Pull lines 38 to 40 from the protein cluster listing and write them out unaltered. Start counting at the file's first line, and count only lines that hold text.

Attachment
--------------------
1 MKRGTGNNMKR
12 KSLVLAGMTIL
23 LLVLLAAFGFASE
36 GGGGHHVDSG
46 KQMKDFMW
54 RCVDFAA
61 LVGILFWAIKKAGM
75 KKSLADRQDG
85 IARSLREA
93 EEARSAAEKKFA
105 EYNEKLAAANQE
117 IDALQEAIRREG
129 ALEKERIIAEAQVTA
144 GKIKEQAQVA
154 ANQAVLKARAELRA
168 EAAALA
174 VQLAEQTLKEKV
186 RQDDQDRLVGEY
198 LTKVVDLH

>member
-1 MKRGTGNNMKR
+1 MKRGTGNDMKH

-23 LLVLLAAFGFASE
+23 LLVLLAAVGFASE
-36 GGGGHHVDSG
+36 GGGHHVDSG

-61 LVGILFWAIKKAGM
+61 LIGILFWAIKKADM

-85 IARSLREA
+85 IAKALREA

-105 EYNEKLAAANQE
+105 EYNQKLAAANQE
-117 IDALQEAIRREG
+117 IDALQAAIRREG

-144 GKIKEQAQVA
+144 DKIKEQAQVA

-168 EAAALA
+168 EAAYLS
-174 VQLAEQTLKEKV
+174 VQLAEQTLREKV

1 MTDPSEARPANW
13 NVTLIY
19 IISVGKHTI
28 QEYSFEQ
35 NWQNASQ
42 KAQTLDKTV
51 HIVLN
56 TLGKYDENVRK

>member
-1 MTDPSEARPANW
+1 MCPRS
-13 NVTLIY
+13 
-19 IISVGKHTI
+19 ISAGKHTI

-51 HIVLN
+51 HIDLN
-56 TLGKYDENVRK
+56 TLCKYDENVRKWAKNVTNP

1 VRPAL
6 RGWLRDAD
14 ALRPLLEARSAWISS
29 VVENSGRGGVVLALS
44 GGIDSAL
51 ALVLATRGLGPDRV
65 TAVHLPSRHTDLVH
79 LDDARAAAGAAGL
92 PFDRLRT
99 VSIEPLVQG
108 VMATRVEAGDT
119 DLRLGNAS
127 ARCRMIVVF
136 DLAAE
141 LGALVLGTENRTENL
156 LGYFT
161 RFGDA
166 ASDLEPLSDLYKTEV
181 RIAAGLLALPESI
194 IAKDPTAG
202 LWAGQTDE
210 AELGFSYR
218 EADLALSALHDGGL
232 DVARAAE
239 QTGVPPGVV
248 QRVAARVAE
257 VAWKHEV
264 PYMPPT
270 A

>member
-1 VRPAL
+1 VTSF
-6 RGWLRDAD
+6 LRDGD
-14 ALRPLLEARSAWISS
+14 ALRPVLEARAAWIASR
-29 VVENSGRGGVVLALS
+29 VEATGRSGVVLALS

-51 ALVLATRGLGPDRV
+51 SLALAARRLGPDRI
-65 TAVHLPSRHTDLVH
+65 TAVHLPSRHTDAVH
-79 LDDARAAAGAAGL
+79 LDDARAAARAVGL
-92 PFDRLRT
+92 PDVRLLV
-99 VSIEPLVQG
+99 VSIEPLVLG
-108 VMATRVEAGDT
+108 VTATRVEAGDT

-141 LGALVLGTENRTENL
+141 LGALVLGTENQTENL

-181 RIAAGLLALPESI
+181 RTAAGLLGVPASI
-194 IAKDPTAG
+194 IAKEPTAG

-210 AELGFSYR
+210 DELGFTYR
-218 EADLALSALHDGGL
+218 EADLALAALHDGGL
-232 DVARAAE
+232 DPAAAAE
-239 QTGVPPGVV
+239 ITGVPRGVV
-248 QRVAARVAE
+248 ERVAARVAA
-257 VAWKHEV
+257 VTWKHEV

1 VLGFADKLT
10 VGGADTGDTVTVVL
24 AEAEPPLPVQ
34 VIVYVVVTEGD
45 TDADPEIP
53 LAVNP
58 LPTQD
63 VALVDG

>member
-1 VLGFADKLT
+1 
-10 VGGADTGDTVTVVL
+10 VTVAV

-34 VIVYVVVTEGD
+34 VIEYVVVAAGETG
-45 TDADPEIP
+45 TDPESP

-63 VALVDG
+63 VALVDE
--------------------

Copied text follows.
+168 EAAYLS
-174 VQLAEQTLKEKV
+174 VQLAEQTLREKV